“When a good hard norther threatens, leave 24 hours before,” Street says. “Place a pound of butter on the main cabin table, head east-southeast until the butter melts, and then turn south. Then, head southeast, and you might actually arrive in St. Thomas on track all the way. These are the same sailing directions that have been given for probably 300 years.”
If the weather in the Bermuda Triangle is unfavorable for making the offshore voyage, there’s the Thornless Path.
Option Three: The ThornLESS Path
If you are departing from anyplace in Florida, and if the winds in the Bermuda Triangle are nonexistent or contrary, then hopping down the Bahamian chain is an option. You can sail down the chain either outside to the east or through the chain itself. The latter requires stops to anchor each evening. Joan Conover, president of the Seven Seas Cruising Association, has sailed the Thornless Path a few times and favors it as a route south. Bruce Van Sant’s book The Gentleman’s Guide to Passages South maps out this route in detail.
The Turks and Caicos is a jumping-off spot for the slog south and east to the Dominican Republic, Puerto Rico, the Virgin Islands, and the Eastern Caribbean. Traditionally known as the “Thorny Passage,” it’s a windward bash against the trades, current and swells, but it can be done; just stay clear of Haiti. There’s a process that savvy skippers use of sailing at night along the coast of Hispaniola.
In the Dominican Republic, you’ll find the Caribbean of 50 years ago. YouTubers have posted videos on finding the ports of entry, crossing the Mona Passage, and understanding the route along the south coast of Puerto Rico. Noonsite.com has up-to-date information on port entry, marinas, services and restrictions.
No matter which route you decide to take, the journey starts with planning and preparation. My pre-departure checklist is eight pages long. Here are a few things to consider.
The boat: Is it seaworthy, capable and ready? Is it designed and built for an offshore voyage, or for coastal cruising or racing? Inspect everything from stem to stern, masthead to keel, and hire a surveyor to catch things you’ll miss. Your insurance company might insist that you have a recent survey anyway. Get it done early so that you have time to make repairs. Be there to watch and ask questions. Also have a professional rigger and an experienced diesel mechanic do inspections. Grease the steering system, and tighten the bolts in the quadrant. Find and test the emergency tiller. Is the rig set up for offshore, with an inner stay on which to hoist a staysail, or a Solent stay? Can the boat be reefed and hove-to easily? Are the bilge pumps adequate? Is all the safety and person-overboard gear up to date?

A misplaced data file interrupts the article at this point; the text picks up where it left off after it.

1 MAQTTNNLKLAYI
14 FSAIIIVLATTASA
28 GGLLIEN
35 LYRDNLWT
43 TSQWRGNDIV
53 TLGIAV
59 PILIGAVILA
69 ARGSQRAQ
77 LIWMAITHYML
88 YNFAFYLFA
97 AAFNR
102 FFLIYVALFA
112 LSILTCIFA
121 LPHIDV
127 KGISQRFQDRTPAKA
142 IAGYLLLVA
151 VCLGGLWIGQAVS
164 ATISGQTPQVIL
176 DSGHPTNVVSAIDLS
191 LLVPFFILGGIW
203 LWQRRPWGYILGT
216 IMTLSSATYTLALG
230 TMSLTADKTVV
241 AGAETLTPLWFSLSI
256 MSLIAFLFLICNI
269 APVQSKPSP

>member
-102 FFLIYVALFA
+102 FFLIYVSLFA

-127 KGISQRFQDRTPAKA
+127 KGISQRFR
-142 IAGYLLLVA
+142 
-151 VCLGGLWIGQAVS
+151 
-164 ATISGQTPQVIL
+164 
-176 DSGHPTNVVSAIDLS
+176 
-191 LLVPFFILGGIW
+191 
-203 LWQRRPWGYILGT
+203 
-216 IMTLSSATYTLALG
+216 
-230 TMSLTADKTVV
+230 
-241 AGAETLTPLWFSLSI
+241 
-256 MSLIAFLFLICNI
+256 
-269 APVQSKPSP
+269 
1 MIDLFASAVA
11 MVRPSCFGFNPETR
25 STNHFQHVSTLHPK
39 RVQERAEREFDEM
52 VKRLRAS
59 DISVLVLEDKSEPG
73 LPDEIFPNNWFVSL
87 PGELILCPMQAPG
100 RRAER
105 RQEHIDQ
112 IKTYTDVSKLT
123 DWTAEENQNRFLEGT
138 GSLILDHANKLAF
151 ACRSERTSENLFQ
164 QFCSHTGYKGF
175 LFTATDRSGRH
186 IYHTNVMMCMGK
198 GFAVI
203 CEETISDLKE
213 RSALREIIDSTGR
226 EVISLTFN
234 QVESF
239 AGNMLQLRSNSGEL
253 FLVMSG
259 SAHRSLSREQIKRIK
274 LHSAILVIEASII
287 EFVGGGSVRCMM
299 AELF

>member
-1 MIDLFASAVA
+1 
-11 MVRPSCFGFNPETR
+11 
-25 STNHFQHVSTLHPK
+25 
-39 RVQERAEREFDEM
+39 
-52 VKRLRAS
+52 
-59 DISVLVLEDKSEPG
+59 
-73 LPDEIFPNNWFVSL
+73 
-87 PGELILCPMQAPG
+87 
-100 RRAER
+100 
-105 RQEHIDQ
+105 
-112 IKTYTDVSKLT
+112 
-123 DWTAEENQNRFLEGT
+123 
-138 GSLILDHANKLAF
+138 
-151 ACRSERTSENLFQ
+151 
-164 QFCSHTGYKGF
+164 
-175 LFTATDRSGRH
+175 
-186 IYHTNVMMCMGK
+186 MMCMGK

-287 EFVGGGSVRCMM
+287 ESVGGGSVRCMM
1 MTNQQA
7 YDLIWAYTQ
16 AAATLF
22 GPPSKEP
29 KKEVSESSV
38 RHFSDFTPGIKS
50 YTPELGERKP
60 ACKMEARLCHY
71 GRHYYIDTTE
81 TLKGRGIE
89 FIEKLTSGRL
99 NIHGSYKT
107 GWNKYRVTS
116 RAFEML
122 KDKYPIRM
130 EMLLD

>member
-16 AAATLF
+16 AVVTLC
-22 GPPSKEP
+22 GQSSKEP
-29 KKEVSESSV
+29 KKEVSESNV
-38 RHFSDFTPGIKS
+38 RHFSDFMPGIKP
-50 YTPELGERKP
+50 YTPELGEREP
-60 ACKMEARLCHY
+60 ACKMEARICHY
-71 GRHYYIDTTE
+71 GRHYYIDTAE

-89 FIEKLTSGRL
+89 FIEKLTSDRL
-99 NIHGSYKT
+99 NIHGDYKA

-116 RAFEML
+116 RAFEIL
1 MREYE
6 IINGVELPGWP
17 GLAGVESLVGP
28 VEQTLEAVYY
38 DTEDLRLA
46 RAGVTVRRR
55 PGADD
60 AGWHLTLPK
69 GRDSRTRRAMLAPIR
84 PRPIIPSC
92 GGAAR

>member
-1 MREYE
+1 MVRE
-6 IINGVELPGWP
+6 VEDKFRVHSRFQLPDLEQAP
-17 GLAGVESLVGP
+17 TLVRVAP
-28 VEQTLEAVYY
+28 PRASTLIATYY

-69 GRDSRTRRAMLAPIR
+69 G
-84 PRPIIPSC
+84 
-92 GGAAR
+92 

Supplies: You’ll need to carry enough fuel for five days (100 hours) of motoring, plus drinking water and provisions for three weeks. Remember to bring enough toilet paper. I forgot once. Had to turn back.
The crew: Have at least two or three seasoned sailors with you who don’t get seasick, can stand a solo watch, and know what to watch for. I find crew on sailopo.com, which is free. Your insurance company might want to see résumés from you and each crewmember, and might insist that you hire a pro skipper. If you want to crew on somebody else’s boat, a two-week training voyage can cost $4,000 to $6,500.
The weather: No matter the route, the weather tells us when to go—or not. Rallies provide a pre-departure weather briefing and daily updates at sea. You can retain your own weather-routing service, or you can do your own forecasts underway with an online service such as predictwind.com or windy.com.
Resources: In addition to the resources listed throughout this article, I find it helpful to have copies on hand of Street’s Cruising Guide to the Eastern Caribbean and Transatlantic Crossing Guide by Donald M. Street Jr., World Cruising Handbook by Jimmy Cornell, Sailing a Serious Ocean by John Kretschmer, Offshore Sailing: 200 Essential Passagemaking Tips by William Seifert, Handbook of Offshore Cruising: The Dream and Reality of Modern Ocean Sailing by Jim Howard, and Ocean Sailing: The Offshore Cruising Experience With Real-Life Practical Advice by Paul Heiney.
David H. Lyman is an award-winning writer and photographer based in Maine.